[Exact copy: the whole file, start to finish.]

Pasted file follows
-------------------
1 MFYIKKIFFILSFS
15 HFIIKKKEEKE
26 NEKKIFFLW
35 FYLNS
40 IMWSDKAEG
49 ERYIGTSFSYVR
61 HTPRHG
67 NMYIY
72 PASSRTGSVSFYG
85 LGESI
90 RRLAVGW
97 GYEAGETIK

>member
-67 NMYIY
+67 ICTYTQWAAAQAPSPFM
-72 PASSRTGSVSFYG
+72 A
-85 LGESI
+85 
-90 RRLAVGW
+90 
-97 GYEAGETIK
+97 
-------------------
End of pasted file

1 MFYIKKIFFILSFS
15 HFIIKKKEEKE
26 NEKKIFFLW
35 FYLNS
40 IMWSDKAEG
49 ERYIGTSFSYVR
61 HTPRHG
67 NMYIY
72 PASSRTGSVSFYG
85 LGESI
90 RRLAVGW
97 GYEAGETIK

>member
-67 NMYIY
+67 ICTYTQWAAAQAPSPFM
-72 PASSRTGSVSFYG
+72 A
-85 LGESI
+85 
-90 RRLAVGW
+90 
-97 GYEAGETIK
+97 